This year, building on the summer before, Sail Martha’s Vineyard doubled down on its local-food, zero-waste strategy. Says Brock: “We had more than a thousand people through the race village on the weekend of the Vineyard Cup, and we generated less than four and a half pounds, about 1.5 cubic feet, of garbage over the weekend. Ninety-five percent of what we took to the dump were plastic bags that ice cubes came in.”
With these successes under its belt, Sail MV has offered its expertise to other Island organizations. This summer Sail MV applied its return, reuse, recycle and composting strategies to the Hospice road race and auction, collaborating with caterer Jaime Hamlin. “What we’re doing,” says Brock, “positions Sail Martha’s Vineyard as the activist organization behind a responsible approach to reducing the carbon footprint of some of these big summer events and in the process relieving the sea that surrounds us from the increasing problem of marine debris.”
Looking ahead, Sail MV and the high school are working with the state Department of Elementary and Secondary Education to create a course of study in maritime sciences and have it certified as a career technical education program. “The state actually asked us to write the framework for this course of study,” says Brock. “A framework is the curricular skeleton, and if it’s approved, it will be the template for programs like this one elsewhere in Massachusetts. We’re proud of that.”
Weaving its new focus on care for the environment into Sail MV’s curriculum at the high school is easy and organic, Brock says. In one of his most popular classes, he takes students to an Island beach, where they catalogue and tabulate every piece of debris they can find inside a 10-foot circle, gaining a first-hand perspective on the problem of plastics and other debris in our oceans.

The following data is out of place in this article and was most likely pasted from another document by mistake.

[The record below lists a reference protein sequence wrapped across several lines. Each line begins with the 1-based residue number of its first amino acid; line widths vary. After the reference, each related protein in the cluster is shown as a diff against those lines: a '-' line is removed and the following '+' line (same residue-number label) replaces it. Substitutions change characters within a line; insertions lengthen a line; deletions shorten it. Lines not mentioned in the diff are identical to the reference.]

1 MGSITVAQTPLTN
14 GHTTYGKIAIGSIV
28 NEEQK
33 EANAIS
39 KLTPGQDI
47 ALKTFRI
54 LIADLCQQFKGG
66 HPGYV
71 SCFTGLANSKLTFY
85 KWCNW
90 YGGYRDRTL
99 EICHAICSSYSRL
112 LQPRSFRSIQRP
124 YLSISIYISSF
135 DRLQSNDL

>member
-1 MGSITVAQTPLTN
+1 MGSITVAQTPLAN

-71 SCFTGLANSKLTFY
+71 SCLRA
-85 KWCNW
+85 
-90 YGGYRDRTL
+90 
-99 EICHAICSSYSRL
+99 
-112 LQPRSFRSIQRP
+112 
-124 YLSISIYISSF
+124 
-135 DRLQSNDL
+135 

The track record of Sail MV’s maritime studies curriculum in its first decade is impressive. “We’ve got two students from our program now studying at Massachusetts Maritime Academy,” says Brock, “and at least two are applying for next year. We’ve had students go to Maine Maritime; we’ve had students work on a research vessel in Seattle, on a harbor tug in New York, and in the Gulf of Mexico. So we’ve seen success both professionally and academically, in terms of kids going on to college.”
Sail MV is also at work during this off-season, planning ways to weave more environmental education into its summer programs at the Sailing Camp. “Our primary focus will still be on teaching kids to row and sail, and promoting safety on the water,” says Brock, “but to add this element of care for the environment makes everything we do more robust.”
And in late December through early January, sponsored by 11th Hour Racing, Brock will join the Schmidt Ocean Institute’s research vessel Falkor in the Pacific Ocean. The research project that he will be part of will be mapping the seabed off Johnston Atoll. He says. “And the cool part of it is, I won’t miss my classes at the high school. Because of the technology that’s being made available to us, I’ll be able to teach my maritime sciences classes remotely from that ship in the middle of the Pacific.”
Brock concludes with a question, and his answer: “Where do we go from here? I think we’re right where we want to be. It’s just a matter of growing these programs and improving the quality of everything we do.”